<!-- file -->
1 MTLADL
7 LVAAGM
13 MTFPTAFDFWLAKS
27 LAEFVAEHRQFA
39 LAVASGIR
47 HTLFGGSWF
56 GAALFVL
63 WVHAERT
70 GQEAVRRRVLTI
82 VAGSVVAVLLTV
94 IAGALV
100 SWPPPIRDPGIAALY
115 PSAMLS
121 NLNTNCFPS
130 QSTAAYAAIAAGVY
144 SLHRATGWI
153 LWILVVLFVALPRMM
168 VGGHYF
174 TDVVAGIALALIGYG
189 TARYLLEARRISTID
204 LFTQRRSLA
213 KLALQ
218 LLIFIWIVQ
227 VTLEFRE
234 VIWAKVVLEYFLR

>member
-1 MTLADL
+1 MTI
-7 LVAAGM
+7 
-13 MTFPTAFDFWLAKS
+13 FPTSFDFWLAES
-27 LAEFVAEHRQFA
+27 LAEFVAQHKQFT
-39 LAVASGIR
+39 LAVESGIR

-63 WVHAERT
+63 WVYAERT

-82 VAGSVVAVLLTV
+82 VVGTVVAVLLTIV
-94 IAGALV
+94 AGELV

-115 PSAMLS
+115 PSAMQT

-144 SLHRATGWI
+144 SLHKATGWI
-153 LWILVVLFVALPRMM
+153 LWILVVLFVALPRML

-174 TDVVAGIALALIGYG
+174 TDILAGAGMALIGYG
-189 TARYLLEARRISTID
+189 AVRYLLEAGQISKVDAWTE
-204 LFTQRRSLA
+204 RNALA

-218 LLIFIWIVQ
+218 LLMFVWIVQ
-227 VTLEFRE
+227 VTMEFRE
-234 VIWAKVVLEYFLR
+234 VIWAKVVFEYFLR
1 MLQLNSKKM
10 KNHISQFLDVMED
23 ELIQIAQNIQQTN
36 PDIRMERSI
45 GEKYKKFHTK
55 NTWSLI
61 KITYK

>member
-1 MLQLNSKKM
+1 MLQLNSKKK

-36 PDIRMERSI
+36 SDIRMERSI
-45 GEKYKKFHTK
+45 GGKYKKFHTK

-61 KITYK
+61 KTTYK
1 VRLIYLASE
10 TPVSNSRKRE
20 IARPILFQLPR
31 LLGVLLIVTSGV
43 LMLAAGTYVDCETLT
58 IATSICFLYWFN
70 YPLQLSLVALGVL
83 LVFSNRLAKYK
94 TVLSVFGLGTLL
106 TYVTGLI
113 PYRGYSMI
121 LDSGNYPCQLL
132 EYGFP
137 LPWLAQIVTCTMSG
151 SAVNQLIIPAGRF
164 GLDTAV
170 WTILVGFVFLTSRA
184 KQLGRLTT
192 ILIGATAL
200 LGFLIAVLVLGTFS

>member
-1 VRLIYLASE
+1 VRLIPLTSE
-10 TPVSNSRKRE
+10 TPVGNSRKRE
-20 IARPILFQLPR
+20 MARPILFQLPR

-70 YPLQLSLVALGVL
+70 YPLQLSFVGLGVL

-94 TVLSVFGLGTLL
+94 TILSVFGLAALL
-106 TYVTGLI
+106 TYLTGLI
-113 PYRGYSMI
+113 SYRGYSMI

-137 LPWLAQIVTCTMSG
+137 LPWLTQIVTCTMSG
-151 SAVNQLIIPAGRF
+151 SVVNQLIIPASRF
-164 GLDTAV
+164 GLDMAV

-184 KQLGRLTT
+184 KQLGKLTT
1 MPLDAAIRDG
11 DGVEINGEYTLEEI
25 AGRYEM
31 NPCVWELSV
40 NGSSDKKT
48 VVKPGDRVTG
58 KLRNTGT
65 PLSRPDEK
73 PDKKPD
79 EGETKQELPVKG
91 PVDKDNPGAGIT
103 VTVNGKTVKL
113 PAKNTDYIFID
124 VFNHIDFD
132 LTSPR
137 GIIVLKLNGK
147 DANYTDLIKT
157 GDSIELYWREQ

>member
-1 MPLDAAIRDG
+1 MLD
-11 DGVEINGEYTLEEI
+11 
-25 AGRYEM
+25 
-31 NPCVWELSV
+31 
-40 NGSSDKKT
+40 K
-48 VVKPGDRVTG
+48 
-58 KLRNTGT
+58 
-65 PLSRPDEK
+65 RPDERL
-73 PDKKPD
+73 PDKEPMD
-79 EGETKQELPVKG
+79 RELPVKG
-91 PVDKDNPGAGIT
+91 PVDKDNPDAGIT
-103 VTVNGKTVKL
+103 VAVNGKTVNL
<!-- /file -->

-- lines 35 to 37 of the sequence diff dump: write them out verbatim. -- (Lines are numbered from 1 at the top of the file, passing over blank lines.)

-39 LAVASGIR
+39 LAVESGIR

-63 WVHAERT